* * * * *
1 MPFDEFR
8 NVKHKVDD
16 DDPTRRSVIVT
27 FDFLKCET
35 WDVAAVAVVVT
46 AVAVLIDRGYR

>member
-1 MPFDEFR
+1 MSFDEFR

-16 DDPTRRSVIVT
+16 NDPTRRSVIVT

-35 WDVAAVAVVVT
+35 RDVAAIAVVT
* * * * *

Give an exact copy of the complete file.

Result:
1 MPFDEFR
8 NVKHKVDD
16 DDPTRRSVIVT
27 FDFLKCET
35 WDVAAVAVVVT
46 AVAVLIDRGYR

>member
-1 MPFDEFR
+1 MSFDEFR

-16 DDPTRRSVIVT
+16 NDPTRRSVIVT

-35 WDVAAVAVVVT
+35 RDVAAIAVVT